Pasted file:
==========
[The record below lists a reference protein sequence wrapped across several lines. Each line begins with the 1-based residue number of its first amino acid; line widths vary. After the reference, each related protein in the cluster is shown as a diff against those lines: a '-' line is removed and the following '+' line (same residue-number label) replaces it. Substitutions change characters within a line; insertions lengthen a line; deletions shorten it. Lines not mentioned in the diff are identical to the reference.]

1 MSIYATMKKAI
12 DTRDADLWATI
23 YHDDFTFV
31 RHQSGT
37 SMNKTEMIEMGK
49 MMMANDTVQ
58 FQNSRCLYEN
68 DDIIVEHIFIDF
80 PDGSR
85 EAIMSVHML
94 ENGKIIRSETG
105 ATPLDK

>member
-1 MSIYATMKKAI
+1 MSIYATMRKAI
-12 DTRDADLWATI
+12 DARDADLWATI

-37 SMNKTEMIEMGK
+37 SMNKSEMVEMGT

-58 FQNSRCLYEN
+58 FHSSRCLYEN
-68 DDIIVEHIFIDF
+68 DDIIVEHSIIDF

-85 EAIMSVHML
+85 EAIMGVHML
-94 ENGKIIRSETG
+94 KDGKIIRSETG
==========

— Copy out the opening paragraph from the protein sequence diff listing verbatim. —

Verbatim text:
[The record below lists a reference protein sequence wrapped across several lines. Each line begins with the 1-based residue number of its first amino acid; line widths vary. After the reference, each related protein in the cluster is shown as a diff against those lines: a '-' line is removed and the following '+' line (same residue-number label) replaces it. Substitutions change characters within a line; insertions lengthen a line; deletions shorten it. Lines not mentioned in the diff are identical to the reference.]